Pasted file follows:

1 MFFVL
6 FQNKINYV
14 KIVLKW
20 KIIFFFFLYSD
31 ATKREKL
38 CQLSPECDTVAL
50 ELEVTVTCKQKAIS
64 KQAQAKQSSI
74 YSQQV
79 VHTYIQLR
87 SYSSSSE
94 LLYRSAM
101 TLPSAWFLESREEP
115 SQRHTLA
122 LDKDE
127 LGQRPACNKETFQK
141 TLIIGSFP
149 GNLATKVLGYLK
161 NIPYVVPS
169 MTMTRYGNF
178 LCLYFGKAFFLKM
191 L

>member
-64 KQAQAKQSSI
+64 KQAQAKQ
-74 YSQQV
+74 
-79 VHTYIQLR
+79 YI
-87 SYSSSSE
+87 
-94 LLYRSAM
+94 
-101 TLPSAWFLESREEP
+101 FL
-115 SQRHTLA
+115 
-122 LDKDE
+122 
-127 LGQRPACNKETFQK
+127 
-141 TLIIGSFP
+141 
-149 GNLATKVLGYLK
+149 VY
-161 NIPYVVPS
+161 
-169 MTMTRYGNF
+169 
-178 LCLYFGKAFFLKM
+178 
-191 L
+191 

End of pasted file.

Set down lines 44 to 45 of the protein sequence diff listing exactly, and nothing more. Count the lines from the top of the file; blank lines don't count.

-149 GNLATKVLGYLK
+149 VY